[VIEWPOINT]Take a closer look at the worldOne of the most important things that Korea needs to do to become an advanced country is to research various regions of the world.
Studies about areas such as the Middle East, Africa and Central and South America were used by empires to help themselves during the era of imperialism. During the Cold War era, studies were used by the United States and Soviet Union to rationalize their world strategies.
When Korea was under colonial rule, circumstances didn’t allow regional studies to take root here.
After liberation, the South-North confrontation caused studies on relations between the two countries as well as domestic politics to be the focus of mainstream academic studies for a long time.
Even after Korea became the world’s 10th-biggest economic power, it was still difficult to get research about other countries and regions.
I think that is a reason the political circle and public opinion have always focused on issues related to the Korean Peninsula.
Needless to say, relations between South and North Korea have always been an urgent issue, and the research on the two Koreas and Northeast Asia has certainly been a primary task.
However, the activities of Korean businesses and the country’s pending diplomatic issues beyond the regional boundary of Northeast Asia seem to be out of step from the situations in different regions in the world.
The most important fields in regional studies are politics, the economy, modern and contemporary history and cultural anthropology.
In my international relations major, most of the Korean students who studied abroad got their doctorate after years of hard work, before coming home. In many cases, however, their theses were focused on issues related to Korea.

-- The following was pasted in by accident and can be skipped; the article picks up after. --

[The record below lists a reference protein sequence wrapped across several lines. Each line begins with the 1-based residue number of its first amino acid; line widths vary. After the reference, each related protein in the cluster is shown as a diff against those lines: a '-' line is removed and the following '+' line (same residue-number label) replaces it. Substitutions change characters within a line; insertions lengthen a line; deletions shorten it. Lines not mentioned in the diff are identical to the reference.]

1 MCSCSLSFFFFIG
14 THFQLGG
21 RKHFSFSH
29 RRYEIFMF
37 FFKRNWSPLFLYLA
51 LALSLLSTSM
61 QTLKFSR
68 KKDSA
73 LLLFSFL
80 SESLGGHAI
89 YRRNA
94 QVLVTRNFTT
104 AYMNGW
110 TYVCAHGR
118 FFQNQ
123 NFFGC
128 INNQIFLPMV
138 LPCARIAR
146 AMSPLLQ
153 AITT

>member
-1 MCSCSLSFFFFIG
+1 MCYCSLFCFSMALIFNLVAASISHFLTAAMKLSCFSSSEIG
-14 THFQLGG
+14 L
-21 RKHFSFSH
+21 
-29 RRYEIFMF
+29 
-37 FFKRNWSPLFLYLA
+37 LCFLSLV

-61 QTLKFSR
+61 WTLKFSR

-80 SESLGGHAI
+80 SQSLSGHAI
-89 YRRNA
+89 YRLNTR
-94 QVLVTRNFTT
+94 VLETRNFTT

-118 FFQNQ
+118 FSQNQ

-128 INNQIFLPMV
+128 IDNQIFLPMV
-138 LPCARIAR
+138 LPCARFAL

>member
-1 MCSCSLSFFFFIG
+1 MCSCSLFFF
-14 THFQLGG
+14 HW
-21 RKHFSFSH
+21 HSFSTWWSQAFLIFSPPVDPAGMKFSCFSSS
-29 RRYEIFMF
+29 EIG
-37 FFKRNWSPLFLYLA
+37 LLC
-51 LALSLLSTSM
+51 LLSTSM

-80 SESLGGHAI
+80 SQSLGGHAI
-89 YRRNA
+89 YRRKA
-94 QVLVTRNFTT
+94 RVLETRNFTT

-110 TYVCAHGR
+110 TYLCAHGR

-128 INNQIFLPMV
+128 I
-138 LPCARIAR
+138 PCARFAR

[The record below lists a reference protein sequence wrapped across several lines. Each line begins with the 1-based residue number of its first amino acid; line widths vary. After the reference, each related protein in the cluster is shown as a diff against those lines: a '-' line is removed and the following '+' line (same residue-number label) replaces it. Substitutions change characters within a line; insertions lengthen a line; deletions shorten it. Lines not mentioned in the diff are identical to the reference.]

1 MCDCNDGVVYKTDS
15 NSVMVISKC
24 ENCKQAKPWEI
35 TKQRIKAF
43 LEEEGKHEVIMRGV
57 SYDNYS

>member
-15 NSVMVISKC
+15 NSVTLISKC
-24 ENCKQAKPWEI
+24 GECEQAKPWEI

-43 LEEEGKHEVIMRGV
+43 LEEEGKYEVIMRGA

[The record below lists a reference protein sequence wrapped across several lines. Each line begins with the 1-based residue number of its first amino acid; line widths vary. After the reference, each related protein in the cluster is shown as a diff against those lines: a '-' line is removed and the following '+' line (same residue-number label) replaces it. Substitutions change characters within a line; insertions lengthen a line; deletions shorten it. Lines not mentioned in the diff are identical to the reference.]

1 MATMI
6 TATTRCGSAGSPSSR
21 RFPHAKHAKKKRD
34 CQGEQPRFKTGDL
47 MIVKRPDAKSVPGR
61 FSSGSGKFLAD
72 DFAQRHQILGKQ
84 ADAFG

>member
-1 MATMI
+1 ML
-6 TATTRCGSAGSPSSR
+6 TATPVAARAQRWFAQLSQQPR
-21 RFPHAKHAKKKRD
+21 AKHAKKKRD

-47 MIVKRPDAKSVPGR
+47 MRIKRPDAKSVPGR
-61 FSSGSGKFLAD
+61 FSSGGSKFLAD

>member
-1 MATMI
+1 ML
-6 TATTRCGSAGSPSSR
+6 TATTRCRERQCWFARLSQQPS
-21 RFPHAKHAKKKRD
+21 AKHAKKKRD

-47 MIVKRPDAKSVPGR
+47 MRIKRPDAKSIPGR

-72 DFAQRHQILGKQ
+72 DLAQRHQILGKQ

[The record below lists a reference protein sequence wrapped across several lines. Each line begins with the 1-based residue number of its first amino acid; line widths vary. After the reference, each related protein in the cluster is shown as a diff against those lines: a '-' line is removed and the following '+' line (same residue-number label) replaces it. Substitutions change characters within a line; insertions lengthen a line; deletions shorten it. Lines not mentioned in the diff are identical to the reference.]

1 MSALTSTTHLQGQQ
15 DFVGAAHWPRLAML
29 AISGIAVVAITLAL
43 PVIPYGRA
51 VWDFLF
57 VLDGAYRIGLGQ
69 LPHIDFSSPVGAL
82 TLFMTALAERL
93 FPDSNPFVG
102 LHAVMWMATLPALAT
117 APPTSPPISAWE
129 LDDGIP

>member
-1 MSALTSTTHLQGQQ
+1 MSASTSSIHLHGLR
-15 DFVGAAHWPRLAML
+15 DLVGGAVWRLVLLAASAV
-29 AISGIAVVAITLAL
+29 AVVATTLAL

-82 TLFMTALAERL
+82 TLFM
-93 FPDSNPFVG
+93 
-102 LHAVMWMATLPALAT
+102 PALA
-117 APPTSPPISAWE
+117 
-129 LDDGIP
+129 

Professors in foreign universities tend to suggest research on Korean studies because originality is an important factor for doctoral dissertations.
In fact, when Korean students at British or U.S. universities express their desire to write their theses on themes such as European disarmament, or the histories of the United States or the Middle East, many professors suggest that they try something else. Since there are many bright local students, professors tend to recommend that Korean students, who have not been in the country long, study issues related to Korea or Northeast Asia rather than touching on an unfamiliar field.
As a result, although Korean students adopt research methods developed in Europe or the United States, they often choose fields related to Korea as the subjects of their research.
It is true that the trend has largely contributed to the development of academic studies at home and contributed to enhancing understanding on Korea internationally.
But seen from the viewpoint of Korea’s academic circles, it seems that it has resulted in a lack of specialists on different regions.
The method that Japan employs can be considered a breakthrough on this problem. Japan not only supports students studying abroad, but also educates specialists on various regions by providing a variety of support and a high standard of training to students who study other regions at Japanese universities.
Students who work on their doctoral dissertation in Japanese universities, enroll in master’s degree programs at universities in the United States or Europe for a year or two concentrating on learning English and collecting data.
Instead of putting all their energy into writing a thesis for a doctorate in a foreign language, they focus on practical research related to core pending problems of various regions that have an effect on Japan.
After they get their doctoral degrees, they are encouraged to participate in academic meetings overseas and are maintained as a group of specialists through government support for their employment.
Most of the books on regional studies, such as studies on Northern Europe and the Middle East, that can be found in Japanese bookstores have been published after rewriting these doctoral dissertations.
Korea, which is on the verge of becoming an advanced country, cannot wait any longer to set up an infrastructure for the diverse and in-depth study of different regions.
* The writer is a lecturer in political science and international relations at the University of Aberdeen in the United Kingdom. Translation by the JoongAng Daily staff.
by Kim Seung-young